In a comment on our Swedish blog (Etikbloggen), Joanna Forsberg asks if her integrity can be breached if a sample that she donated to a biobank is anonymized (so that it cannot be traced to her) and then is reused in new biobank research. Since the sample is not traceable to her, no one can approach her and ask for consent.
I will probably return to this question. I’m inclined to view an anonymized biological sample as a datum of humankind. A coded sample can become a datum of a specific individual, namely, if the code key is employed so that the donor is traced. The anonymous sample, however, cannot even become sample of “me,” since there is no code key. There is only some tissue and general information, like “male, 48 year old.” It does even not make sense, I want to say, then, to talk about my integrity in relation to anonymous samples.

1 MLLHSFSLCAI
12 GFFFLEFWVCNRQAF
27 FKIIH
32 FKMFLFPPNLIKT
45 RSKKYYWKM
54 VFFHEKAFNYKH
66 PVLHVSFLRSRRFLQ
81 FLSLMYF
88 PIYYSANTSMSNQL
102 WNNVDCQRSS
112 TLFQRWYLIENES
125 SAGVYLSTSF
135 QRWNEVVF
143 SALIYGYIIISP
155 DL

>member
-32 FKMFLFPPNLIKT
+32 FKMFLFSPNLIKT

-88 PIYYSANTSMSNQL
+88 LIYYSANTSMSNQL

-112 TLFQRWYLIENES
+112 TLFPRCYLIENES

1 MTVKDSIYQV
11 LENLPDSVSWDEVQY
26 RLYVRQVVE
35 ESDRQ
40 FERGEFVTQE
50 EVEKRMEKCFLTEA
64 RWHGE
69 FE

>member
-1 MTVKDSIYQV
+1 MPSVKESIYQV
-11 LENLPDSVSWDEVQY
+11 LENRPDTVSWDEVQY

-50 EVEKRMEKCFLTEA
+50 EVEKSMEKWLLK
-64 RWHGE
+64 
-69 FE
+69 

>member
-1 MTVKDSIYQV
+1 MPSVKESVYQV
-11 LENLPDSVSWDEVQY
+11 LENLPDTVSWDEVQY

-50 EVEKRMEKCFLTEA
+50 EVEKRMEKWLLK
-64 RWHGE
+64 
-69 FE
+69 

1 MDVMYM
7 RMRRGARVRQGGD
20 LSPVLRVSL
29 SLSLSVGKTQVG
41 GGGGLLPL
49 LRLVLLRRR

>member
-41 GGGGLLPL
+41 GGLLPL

I notice here that my reasoning is a little bit like that of an experimenter talking about what he or she wants to measure in the laboratory. But is my integrity like an experimental variable? Should bioethicists reason as if ethics was an experimental science?